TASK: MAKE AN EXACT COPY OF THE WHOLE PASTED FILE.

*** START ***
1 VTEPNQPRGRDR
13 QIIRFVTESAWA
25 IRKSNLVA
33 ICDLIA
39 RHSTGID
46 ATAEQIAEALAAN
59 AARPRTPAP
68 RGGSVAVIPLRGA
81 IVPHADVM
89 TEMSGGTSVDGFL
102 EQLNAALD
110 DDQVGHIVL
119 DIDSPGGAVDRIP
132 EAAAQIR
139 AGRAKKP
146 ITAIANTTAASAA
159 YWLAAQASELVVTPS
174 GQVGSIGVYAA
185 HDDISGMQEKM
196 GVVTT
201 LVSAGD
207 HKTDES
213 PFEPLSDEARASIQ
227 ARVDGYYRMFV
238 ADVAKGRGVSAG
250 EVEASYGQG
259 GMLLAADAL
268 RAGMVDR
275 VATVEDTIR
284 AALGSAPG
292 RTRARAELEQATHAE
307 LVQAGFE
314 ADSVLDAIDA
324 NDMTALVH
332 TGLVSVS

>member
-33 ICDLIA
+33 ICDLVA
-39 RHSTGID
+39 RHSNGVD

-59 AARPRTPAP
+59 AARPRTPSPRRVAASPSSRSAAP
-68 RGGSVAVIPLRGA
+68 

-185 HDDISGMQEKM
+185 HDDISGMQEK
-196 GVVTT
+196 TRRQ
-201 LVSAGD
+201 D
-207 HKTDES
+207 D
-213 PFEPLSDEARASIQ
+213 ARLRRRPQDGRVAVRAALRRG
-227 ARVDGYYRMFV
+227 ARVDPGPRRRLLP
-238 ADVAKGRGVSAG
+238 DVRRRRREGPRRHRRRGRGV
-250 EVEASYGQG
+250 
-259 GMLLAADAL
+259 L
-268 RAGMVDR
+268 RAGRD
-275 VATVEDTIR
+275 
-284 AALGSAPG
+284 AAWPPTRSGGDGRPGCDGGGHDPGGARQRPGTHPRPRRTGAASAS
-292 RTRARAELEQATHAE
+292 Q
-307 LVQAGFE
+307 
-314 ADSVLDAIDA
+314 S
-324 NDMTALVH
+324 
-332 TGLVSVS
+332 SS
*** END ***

1 VTEPNQPRGRDR
13 QIIRFVTESAWA
25 IRKSNLVA
33 ICDLIA
39 RHSTGID
46 ATAEQIAEALAAN
59 AARPRTPAP
68 RGGSVAVIPLRGA
81 IVPHADVM
89 TEMSGGTSVDGFL
102 EQLNAALD
110 DDQVGHIVL
119 DIDSPGGAVDRIP
132 EAAAQIR
139 AGRAKKP
146 ITAIANTTAASAA
159 YWLAAQASELVVTPS
174 GQVGSIGVYAA
185 HDDISGMQEKM
196 GVVTT
201 LVSAGD
207 HKTDES
213 PFEPLSDEARASIQ
227 ARVDGYYRMFV
238 ADVAKGRGVSAG
250 EVEASYGQG
259 GMLLAADAL
268 RAGMVDR
275 VATVEDTIR
284 AALGSAPG
292 RTRARAELEQATHAE
307 LVQAGFE
314 ADSVLDAIDA
324 NDMTALVH
332 TGLVSVS

>member
-33 ICDLIA
+33 ICDLVA
-39 RHSTGID
+39 RHSNGVD

-59 AARPRTPAP
+59 AARPRTPSPRRVAASPSSRSAAP
-68 RGGSVAVIPLRGA
+68 

-185 HDDISGMQEKM
+185 HDDISGMQEK
-196 GVVTT
+196 TRRQ
-201 LVSAGD
+201 D
-207 HKTDES
+207 D
-213 PFEPLSDEARASIQ
+213 ARLRRRPQDGRVAVRAALRRG
-227 ARVDGYYRMFV
+227 ARVDPGPRRRLLP
-238 ADVAKGRGVSAG
+238 DVRRRRREGPRRHRRRGRGV
-250 EVEASYGQG
+250 
-259 GMLLAADAL
+259 L
-268 RAGMVDR
+268 RAGRD
-275 VATVEDTIR
+275 
-284 AALGSAPG
+284 AAWPPTRSGGDGRPGCDGGGHDPGGARQRPGTHPRPRRTGAASAS
-292 RTRARAELEQATHAE
+292 Q
-307 LVQAGFE
+307 
-314 ADSVLDAIDA
+314 S
-324 NDMTALVH
+324 
-332 TGLVSVS
+332 SS